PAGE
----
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Briquette Manufacturing Process
admin May 3, 2024 0 Comments

Briquette Manufacturing Process

Briquette Making Principle

Briquette Making Principle

To make biomass briquettes, there’s a substance in plant cells called lignin, alongside cellulose and hemicelluloses. Lignin doesn’t dissolve in organic agents, and it doesn’t melt but softens when heated.

When the temperature reaches 70-100°C, the bonding force of lignin increases, softening it further until around 200-300°C.

At this point, when pressure is applied to the raw materials, lignin binds the other plant materials together, compressing them into briquettes without needing any additional agents.

In contrast, coal briquettes are made through a process called carbonization, also known as dry distillation. Non-biomass briquettes are created using a coal briquette press, mixing water and coal fines in specific proportions.

Briquette Manufacturing Process

Briquette Manufacturing Process

Raw Material

 

A big concern in making biomass briquettes is getting and storing the raw materials. You need to ensure that you can get enough materials for a long time. Some materials can be affected by the weather and seasons. So, storing them properly is crucial. Keeping the raw materials dry is really helpful for making good briquettes later on.

Crushing and Drying

 

Crushing and drying the briquettes raw materials are super important in making biomass briquettes. This is because it helps to get the right size and moisture level needed for making the briquettes. If the raw material is already in powder form, you might not need to crush it. 

When it comes to drying, you have two options: you can let the materials dry naturally or use machines to dry them. Natural drying works fine if you’re making briquettes for yourself, but if you’re doing it for business, using machines is better.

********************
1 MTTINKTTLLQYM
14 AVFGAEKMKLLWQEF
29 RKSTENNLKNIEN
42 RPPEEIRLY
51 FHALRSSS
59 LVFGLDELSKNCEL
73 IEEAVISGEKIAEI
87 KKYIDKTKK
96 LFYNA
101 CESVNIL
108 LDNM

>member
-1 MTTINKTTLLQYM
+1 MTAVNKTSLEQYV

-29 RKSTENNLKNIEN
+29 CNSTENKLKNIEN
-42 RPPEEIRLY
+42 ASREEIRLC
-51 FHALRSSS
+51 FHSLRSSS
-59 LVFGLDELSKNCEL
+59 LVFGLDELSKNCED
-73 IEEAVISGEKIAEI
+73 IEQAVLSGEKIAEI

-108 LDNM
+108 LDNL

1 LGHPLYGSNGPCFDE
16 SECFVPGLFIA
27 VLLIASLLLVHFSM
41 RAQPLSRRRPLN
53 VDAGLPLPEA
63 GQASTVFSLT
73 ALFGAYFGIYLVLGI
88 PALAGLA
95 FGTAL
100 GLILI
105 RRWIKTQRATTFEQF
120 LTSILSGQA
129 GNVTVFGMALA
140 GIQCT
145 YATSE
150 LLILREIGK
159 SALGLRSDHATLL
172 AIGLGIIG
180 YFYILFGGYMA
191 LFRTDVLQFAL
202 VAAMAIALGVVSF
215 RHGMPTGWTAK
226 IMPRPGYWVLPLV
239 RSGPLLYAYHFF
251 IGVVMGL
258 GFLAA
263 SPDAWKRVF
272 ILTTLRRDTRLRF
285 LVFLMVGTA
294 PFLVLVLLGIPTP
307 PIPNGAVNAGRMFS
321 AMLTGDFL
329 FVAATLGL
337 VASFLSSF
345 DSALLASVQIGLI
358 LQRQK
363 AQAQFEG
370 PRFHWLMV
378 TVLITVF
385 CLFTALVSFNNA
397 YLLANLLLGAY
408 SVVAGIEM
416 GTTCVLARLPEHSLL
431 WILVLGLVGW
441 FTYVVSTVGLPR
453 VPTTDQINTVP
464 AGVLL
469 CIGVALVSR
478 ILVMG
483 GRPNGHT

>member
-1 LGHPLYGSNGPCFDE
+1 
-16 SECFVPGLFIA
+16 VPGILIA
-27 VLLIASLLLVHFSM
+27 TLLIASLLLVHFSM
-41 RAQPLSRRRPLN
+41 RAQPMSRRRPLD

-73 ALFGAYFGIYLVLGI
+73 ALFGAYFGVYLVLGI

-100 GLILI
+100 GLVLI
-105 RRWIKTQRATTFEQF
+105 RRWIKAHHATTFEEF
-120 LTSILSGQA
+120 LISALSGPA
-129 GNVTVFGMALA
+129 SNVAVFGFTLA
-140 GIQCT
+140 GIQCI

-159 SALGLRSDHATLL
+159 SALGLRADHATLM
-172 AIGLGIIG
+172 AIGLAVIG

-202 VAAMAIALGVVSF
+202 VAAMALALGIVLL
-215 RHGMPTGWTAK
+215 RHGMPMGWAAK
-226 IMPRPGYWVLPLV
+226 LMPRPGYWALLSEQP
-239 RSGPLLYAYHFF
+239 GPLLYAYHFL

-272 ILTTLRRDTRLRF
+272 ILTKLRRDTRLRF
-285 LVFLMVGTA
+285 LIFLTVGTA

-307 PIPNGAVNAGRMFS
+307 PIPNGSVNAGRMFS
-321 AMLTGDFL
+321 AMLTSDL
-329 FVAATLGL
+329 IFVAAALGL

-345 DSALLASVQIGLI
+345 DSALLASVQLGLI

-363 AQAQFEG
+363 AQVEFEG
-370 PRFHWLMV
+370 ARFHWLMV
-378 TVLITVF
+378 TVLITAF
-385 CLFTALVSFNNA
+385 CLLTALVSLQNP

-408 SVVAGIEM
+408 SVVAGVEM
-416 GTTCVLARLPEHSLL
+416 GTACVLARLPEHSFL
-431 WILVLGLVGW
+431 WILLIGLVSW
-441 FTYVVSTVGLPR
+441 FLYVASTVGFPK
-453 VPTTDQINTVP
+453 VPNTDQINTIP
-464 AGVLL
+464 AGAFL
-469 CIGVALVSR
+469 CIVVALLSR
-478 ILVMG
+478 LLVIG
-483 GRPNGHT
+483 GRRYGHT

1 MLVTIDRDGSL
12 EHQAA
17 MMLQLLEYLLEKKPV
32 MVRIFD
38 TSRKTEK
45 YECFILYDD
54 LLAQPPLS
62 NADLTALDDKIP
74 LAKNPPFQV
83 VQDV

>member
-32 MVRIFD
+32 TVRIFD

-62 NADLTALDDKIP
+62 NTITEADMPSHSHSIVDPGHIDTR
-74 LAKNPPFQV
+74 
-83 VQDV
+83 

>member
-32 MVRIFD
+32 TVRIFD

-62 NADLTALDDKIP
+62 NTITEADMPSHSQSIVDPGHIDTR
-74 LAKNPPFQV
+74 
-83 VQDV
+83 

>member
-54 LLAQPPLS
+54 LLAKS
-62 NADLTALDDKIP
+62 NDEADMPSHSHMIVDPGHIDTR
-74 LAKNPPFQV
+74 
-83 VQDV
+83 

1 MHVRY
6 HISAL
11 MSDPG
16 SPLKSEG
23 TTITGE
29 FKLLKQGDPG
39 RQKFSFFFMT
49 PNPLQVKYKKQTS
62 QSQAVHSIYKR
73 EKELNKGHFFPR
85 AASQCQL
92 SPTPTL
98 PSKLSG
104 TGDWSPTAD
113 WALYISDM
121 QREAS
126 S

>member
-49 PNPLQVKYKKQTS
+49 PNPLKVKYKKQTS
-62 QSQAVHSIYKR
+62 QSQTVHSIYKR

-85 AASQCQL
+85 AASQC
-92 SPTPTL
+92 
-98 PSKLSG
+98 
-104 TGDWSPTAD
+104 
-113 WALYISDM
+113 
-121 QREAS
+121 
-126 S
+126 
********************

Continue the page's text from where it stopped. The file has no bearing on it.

Briquetting:

 

Choosing the right briquette press is super important in making biomass briquettes because it really affects how good the briquettes turn out in the end.

Cooling and Packaging:

After making the briquettes, it’s really important to let them cool down before putting them into bags or boxes. This is because they’re still hot, and you don’t want anyone to get burned. Also, letting them cool properly helps them stay good for longer, up to 40% longer.

Different types of briquetting machine exist based on varying standards. These include punching briquette presses and screw briquette presses, each categorized according to its working principle. 

The former relies on machinery to stamp and shock the raw materials, compacting them into high-density briquettes, while the latter utilizes a screw rod to push the raw materials into a forming sleeve for briquetting.

Both types of briquette presses can be employed individually, though they are commonly integrated into briquette production lines to enhance the quality of the final product. Our briquette production lines cater to small, medium, and large-scale operations. 

Given the diverse characteristics of raw materials, the biomass briquette manufacturing process is not uniform across all scenarios. Therefore, we offer customization options, tailoring the production line to meet the specific requirements and circumstances of clients from various regions.